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HEALTH
December 16, 2002 | Benedict Carey, Times Staff Writer
For generations scientists have studied the peacock feathers of human mating, the swish and swagger that advertise sexual interest, the courtship dance at bars, the public display. They've left the private experience -- what's happening in the brain when we fall for someone -- mostly to poets. We know there's an inborn human urge to mate, after all. Love is a mystery, a promise, an arrow from Cupid's bow.
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HEALTH
September 30, 2002 | JANE E. ALLEN, TIMES STAFF WRITER
Aspirin and other anti-inflammatory drugs such as ibuprofen may reduce the risk of developing Alzheimer's disease when they're taken regularly long before any symptoms arise. A study appearing in the Sept. 24 issue of Neurology, a journal of the American Academy of Neurology, bolsters the thinking among many Alzheimer's doctors that aspirin and non-steroidal anti-inflammatory drugs somehow protect brain cells against the ravages of the memory-robbing disorder.
CALIFORNIA | LOCAL
December 8, 2001 | REBECCA TROUNSON, TIMES EDUCATION WRITER
USC President Steven B. Sample has told his faculty that he has been diagnosed with Parkinson's disease, but does not expect the condition to affect his tenure at the university or his ability to lead it. "It is an honor and a privilege for me to serve as president of this wonderful institution," Sample, 61, said in a letter to USC faculty and staff in early September. "I have no intention of letting Parkinson's stand in the way."
BUSINESS
December 4, 2001 | Bloomberg News
Cephalon Inc., which makes neurological drugs, agreed to buy French drug maker Group Lafon for $450 million in cash. By gaining full control of Lafon's Provigil drug for narcolepsy, Cephalon expects to add about $80 million in sales and 3 cents a share to earnings in 2002. The West Chester, Pa.-based drug maker increased its 2002 earnings forecast to $1.03 a share. Sales will be $400 million to $410 million, Cephalon said.
HEALTH
December 3, 2001 | ROSIE MESTEL
What does your brain look like while it's deciding between buying a bicycle or a camera, taking a warm bath or having dinner, eating a slice of chocolate cake or apple pie? Gray and furrowed, of course, much as usual. Not, however, if you use clever imaging techniques to highlight what parts of its circuitry are buzzing or resting as it ponders its options and deftly makes its choices. Dr.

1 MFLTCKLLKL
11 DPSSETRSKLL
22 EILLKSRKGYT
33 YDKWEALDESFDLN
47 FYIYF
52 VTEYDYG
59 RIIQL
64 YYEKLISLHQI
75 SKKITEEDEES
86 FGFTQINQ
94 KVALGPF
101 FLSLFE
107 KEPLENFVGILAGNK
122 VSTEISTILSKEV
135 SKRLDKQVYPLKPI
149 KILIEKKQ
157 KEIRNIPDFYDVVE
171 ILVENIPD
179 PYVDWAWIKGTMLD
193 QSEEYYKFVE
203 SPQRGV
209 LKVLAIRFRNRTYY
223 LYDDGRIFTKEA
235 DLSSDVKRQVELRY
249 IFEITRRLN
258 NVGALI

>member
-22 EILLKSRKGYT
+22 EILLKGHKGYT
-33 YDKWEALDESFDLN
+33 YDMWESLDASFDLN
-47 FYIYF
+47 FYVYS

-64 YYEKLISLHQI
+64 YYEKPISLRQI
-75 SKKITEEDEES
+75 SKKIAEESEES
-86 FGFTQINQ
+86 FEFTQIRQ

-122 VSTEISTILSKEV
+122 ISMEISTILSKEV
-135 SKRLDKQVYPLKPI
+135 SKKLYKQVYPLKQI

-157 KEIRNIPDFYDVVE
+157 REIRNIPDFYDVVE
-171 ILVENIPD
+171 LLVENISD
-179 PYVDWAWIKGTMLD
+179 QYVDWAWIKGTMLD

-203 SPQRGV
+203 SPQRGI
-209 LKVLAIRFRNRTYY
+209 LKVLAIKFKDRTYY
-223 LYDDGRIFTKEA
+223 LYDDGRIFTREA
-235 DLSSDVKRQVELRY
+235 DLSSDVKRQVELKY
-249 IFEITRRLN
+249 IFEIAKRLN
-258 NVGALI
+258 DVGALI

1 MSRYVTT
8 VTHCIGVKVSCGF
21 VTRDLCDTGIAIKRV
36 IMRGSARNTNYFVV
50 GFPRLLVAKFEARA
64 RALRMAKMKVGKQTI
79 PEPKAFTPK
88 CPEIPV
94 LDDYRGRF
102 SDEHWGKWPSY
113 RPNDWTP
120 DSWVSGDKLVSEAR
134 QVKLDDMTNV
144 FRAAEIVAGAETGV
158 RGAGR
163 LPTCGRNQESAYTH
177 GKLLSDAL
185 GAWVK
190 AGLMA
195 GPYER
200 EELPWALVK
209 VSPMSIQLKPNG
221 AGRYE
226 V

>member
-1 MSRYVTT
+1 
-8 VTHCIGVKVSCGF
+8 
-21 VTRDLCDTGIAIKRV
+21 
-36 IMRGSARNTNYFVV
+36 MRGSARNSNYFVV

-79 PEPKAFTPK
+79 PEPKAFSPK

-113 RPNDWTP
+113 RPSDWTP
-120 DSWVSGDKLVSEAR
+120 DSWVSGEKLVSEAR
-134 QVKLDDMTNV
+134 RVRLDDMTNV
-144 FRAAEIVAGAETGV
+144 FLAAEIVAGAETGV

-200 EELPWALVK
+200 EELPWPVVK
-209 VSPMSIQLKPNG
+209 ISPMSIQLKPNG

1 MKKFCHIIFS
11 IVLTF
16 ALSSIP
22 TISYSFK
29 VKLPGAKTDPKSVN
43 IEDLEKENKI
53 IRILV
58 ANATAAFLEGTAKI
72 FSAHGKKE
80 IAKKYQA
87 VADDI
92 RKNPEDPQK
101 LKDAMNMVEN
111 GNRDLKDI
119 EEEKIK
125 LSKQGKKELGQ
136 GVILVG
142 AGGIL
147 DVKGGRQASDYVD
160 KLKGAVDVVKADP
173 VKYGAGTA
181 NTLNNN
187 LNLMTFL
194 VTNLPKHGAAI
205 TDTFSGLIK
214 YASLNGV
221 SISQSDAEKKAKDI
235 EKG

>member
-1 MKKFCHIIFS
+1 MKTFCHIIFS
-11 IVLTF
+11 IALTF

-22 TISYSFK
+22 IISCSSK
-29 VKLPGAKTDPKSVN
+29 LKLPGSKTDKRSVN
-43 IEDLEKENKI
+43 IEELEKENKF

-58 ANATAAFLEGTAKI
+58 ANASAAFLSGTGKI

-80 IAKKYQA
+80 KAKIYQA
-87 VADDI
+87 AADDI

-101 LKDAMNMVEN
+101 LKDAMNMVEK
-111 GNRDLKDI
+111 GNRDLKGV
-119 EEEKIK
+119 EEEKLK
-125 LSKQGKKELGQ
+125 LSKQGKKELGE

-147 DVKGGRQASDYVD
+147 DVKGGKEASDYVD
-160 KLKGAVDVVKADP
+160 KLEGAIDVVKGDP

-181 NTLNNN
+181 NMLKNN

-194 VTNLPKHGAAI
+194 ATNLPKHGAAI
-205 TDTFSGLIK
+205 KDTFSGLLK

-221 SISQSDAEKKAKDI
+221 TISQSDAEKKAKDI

NEWS
March 12, 2001 | ROSIE MESTEL, TIMES MEDICAL WRITER
In a Sherman Oaks schoolroom, 17-year-old Tom Iland is sitting through one of his toughest classes. It's not science: Tom is good at science. Not math: When he was in ninth grade, he tested as equivalent to a college senior in math. The class is "social skills," and Tom is poring over the importance of smiling and frowning at the proper time and place. "When you use appropriate facial expressions," he reads, "you may avoid getting into trouble. You may make a good impression.
HEALTH
August 7, 2000 | From Hartford Courant
The patients may feel a disconcerting tingle travel up their arm and settle on their tongue. Or they may smell something that isn't there, or inexplicably experience the taste of salt or lemon. Sometimes, even the weight of their clothes becomes unbearable. These are some of the hidden agonies that sufferers of migraine headaches usually do not talk about, said Dr.
NEWS
July 12, 2000 | MARLA CONE, TIMES ENVIRONMENTAL WRITER
An estimated 60,000 babies born each year in the United States face a serious threat of learning disabilities or other neurological damage because their mothers ate fish contaminated with mercury during their pregnancies, a national panel of scientists reported Tuesday. A committee of the National Academy of Sciences concluded that a controversial mercury guideline set by the U.S. Environmental Protection Agency is "scientifically justifiable."
NEWS
May 11, 2000 | From Associated Press
Some brain-injury victims who lose the ability to understand speech develop a talent that could come in handy during an election year: an uncanny ability to tell when someone is lying. Neurologists realized decades ago that people who suffer a stroke or other trauma to the speech-recognition region in the brain's left hemisphere seem adept at spotting liars by reading facial expressions.
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